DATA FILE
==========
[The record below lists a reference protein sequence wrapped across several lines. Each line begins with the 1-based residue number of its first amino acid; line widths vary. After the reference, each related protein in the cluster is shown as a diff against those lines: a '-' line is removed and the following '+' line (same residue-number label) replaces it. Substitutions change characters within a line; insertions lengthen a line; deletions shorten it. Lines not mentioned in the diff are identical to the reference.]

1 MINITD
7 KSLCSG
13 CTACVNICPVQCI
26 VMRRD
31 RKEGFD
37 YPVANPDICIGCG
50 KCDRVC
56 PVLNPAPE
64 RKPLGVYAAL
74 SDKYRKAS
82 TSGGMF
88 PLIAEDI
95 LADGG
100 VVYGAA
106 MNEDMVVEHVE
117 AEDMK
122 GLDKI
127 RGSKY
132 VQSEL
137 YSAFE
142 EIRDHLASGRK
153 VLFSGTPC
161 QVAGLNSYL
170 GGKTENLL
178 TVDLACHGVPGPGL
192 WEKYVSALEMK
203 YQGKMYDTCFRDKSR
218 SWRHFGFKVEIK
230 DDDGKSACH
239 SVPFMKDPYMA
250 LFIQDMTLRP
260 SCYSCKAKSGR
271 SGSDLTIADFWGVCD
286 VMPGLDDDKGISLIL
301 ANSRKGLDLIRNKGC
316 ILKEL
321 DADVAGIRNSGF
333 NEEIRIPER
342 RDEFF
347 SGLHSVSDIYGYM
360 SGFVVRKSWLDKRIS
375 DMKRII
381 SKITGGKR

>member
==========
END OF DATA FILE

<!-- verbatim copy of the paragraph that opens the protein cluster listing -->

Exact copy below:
[The record below lists a reference protein sequence wrapped across several lines. Each line begins with the 1-based residue number of its first amino acid; line widths vary. After the reference, each related protein in the cluster is shown as a diff against those lines: a '-' line is removed and the following '+' line (same residue-number label) replaces it. Substitutions change characters within a line; insertions lengthen a line; deletions shorten it. Lines not mentioned in the diff are identical to the reference.]